If you’ve sat through a training seminar recently, you’ve probably seen a slide talking about software-defined anything or software-defined everything. Or you may have seen the acronym SDx and wondered what it is and where it’s come from. So let’s have a look at what they’re talking about.
Basically, what we’re looking at is using software to control different kinds of hardware, and then to make that software able to control multiple-component hardware systems. With the growth of the Internet of Things (IoT), it makes sense to start thinking about being able to create rules that are implemented in software that can be used to control a myriad of different types of devices.
At the moment there are a number areas using software-defined technology. For example there’s Software-Defined Storage (SDS), which seems to apply to all sorts of storage software, particularly virtualization software. Different vendors use the term loosely for different things. Software-Defined Networking (SDN) is where network devices are programmable and so networks themselves are more dynamic. Again, it’s a term that’s used by different vendors for different things.
Software-Defined Storage Networks (SDSN) is an attempt to virtualize storage networks by separating the actual physical network from its controlling software. A Software-Defined Hypervisor (SDH) seems to refer to virtualizing the hypervisor layer and separating it from its management console. And finally, there’s Software-Defined Infrastructure (SDI) aka Software-Defined Data Centre (SDDC), which is an aspirational concept where data centre services are controlled by policy-driven software.
Two things probably leap to mind about now. Firstly, this seems a lot like marketecture! We’ve seen this before, where vendors are really selling us an idea of something rather than it being a tangible reality. We are very much in the early days of this sort of thing. The second thing is that this is not directly linked to mainframes. This is VMware’s ideas – as well as a huge number of other companies.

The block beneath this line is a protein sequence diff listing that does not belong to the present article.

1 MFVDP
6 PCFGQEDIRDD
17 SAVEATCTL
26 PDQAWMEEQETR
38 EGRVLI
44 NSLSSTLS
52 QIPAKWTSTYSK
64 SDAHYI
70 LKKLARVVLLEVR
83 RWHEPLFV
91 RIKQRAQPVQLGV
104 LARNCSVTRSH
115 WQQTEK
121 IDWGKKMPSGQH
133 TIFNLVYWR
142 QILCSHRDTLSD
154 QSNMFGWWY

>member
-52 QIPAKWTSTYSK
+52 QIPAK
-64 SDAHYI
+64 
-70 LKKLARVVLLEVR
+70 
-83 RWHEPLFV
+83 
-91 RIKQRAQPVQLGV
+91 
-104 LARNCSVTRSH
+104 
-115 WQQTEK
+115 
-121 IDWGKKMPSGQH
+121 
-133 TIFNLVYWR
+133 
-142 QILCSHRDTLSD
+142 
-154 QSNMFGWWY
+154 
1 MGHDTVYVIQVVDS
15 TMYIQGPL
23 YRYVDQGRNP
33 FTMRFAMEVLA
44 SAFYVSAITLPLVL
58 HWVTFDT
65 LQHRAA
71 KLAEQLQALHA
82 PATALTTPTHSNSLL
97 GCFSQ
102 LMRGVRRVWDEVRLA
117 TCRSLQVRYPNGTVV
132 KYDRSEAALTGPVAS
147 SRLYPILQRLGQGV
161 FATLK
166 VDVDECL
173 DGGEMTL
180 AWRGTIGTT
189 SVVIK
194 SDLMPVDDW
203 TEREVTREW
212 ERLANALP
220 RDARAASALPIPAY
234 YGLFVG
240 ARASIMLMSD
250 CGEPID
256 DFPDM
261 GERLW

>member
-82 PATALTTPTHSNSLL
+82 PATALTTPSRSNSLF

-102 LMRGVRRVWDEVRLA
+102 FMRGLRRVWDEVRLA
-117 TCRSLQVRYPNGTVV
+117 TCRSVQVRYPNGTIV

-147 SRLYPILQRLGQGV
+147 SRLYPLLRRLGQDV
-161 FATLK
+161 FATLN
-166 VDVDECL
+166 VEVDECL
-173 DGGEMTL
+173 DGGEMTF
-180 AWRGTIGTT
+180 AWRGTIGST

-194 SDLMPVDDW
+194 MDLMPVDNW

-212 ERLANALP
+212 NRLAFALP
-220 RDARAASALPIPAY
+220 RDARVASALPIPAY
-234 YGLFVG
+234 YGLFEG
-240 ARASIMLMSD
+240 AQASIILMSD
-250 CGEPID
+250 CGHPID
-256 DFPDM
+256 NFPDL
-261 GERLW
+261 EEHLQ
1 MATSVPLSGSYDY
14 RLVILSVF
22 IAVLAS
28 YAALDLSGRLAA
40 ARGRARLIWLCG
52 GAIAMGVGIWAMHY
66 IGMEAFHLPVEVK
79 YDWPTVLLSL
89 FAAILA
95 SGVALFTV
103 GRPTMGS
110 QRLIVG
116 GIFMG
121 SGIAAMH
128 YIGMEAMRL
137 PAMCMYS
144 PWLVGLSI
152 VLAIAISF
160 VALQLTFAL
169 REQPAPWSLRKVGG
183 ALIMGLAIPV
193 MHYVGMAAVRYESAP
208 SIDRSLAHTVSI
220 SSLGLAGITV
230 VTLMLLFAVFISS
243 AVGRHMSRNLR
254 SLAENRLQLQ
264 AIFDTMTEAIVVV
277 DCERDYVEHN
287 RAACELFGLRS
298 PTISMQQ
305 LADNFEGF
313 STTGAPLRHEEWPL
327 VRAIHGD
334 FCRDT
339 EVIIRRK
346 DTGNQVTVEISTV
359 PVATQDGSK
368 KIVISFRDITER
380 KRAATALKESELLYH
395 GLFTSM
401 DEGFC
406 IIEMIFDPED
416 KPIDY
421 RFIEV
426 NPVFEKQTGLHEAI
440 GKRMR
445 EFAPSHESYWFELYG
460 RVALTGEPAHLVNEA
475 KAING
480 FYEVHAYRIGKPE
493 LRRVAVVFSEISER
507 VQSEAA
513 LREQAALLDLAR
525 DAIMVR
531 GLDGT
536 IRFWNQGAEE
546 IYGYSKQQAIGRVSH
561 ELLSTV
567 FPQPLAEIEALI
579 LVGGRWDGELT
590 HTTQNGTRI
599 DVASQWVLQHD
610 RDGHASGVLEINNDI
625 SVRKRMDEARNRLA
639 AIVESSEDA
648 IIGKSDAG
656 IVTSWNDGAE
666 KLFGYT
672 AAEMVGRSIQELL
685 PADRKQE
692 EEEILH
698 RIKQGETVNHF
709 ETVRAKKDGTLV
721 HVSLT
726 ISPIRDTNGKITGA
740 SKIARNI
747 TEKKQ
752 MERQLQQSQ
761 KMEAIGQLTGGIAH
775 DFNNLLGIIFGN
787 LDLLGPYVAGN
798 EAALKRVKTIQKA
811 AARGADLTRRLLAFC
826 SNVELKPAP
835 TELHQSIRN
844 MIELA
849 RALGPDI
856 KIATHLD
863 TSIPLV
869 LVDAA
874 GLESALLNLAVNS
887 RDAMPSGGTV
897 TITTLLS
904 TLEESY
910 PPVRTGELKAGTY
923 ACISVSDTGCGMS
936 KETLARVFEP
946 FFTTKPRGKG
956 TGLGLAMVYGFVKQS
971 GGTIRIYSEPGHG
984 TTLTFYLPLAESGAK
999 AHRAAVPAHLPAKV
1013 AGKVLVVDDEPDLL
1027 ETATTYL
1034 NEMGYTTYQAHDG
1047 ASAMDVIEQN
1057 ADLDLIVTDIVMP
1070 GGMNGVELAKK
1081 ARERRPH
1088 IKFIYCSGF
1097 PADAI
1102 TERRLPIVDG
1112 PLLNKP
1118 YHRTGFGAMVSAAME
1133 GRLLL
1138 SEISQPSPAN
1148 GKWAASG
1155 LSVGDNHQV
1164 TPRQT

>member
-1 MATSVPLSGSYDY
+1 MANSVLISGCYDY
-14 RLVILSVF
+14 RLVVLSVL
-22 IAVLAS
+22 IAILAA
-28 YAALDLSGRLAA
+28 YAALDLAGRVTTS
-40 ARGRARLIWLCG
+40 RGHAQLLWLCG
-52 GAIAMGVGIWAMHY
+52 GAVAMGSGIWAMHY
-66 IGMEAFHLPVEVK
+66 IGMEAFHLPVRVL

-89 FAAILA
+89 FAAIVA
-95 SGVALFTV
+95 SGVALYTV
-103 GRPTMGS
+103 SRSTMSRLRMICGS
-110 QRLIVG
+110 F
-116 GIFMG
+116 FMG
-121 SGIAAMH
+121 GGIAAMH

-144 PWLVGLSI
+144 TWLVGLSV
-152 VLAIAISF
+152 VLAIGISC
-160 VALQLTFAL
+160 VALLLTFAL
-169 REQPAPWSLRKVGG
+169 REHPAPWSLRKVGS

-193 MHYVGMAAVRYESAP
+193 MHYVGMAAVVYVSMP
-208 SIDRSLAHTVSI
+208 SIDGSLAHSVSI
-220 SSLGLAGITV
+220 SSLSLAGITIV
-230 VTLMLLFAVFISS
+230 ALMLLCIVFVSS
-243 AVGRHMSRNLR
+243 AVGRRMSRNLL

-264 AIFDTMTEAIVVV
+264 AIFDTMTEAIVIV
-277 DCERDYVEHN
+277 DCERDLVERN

Having said that, of course, the newer hybrid mainframes from IBM will be able to make use of this technology as it becomes available in reality. Also, Gartner reckons that SDx is one of the major disruptive technologies to watch. It makes it easier to scale up existing architecture and even try out different architectures. Also it makes it possible to tune networks, matching network performance to workloads. And, of course the main selling points are flexibility, agility, security, and price.
IBM’s Smarter Computing blog has an interesting blog by Shamin Hossain called “Software defined everything: When a data center becomes soft”, which can be found at http://www.smartercomputingblog.com/software-defined-environment-2/software-defined-everything/.
Clearly the prefix ‘software-defined’ is one that we’re going to hear a lot more about this year.